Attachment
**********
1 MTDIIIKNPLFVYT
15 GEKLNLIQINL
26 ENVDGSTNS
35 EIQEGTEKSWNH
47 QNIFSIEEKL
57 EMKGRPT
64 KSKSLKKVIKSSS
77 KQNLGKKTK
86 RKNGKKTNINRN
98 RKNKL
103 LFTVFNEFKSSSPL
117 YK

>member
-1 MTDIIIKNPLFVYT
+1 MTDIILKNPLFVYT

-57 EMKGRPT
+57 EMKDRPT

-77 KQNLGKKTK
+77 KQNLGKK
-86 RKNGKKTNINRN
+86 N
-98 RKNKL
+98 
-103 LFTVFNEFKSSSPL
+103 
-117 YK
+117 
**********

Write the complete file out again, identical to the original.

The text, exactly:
1 MTDIIIKNPLFVYT
15 GEKLNLIQINL
26 ENVDGSTNS
35 EIQEGTEKSWNH
47 QNIFSIEEKL
57 EMKGRPT
64 KSKSLKKVIKSSS
77 KQNLGKKTK
86 RKNGKKTNINRN
98 RKNKL
103 LFTVFNEFKSSSPL
117 YK

>member
-1 MTDIIIKNPLFVYT
+1 MTDIILKNPLFVYT

-57 EMKGRPT
+57 EMKDRPT

-77 KQNLGKKTK
+77 KQNLGKK
-86 RKNGKKTNINRN
+86 N
-98 RKNKL
+98 
-103 LFTVFNEFKSSSPL
+103 
-117 YK
+117 